Last week, U.S. law enforcement authorities convinced a federal judge in Virginia to shut down the Megaupload file-sharing site pending a criminal trial of its owner, “Kim Dotcom”, and other employees on charges of criminal copyright infringement. Working in cooperation with the U.S. Department of Justice, New Zealand police arrested Dotcom at his Auckland mansion, seized millions of dollars worth of expensive cars, and froze bank accounts holding $11 million in cash. The U.S. will now try to extradite Dotcom to the U.S. to stand trial.
A couple days ago, I wrote an article for NCS trying to set out the facts about why the government went after Megaupload so aggressively and what laws the government has charged Doctom with violating — they didn’t need SOPA or PIPA to do it. I also offered some opinions, the main one being that the Megaupload shutdown really doesn’t have anything to do with freedom of speech or censorship and instead has a lot more to do with temporarily impairing our ability to get something for nothing. I also made this prediction:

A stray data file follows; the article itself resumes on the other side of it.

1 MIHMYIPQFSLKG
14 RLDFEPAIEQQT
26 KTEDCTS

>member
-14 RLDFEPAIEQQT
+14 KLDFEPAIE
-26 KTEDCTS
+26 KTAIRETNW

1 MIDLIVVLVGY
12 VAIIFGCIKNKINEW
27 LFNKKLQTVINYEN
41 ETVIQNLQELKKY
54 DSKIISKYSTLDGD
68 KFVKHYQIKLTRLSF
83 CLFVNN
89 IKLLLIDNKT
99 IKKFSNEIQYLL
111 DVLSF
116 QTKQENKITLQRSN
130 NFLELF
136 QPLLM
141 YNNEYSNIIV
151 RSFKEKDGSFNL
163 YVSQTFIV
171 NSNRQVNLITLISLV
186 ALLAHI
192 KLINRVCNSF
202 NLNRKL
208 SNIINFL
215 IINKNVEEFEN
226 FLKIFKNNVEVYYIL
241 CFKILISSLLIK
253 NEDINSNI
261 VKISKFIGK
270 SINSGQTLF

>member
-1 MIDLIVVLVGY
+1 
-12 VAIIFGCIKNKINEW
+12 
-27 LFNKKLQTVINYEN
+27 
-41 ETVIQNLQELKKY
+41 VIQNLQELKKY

“If this case is successful, we will likely see a severe short-term restriction on our ability to download albums for free — because other file-hosting companies will be taking more aggressive steps to prevent the uploading and downloading of copyrighted content. In fact, they’re probably taking steps to do that right now.”
Well, sho’ nuff. Today, the FileSonic on-line file storage site has terminated the ability of users to share files among themselves. The site now sports a banner on its home page stating: “All sharing functionality on FileSonic is now disabled. Our service can only be used to upload and retrieve files that you have uploaded personally.”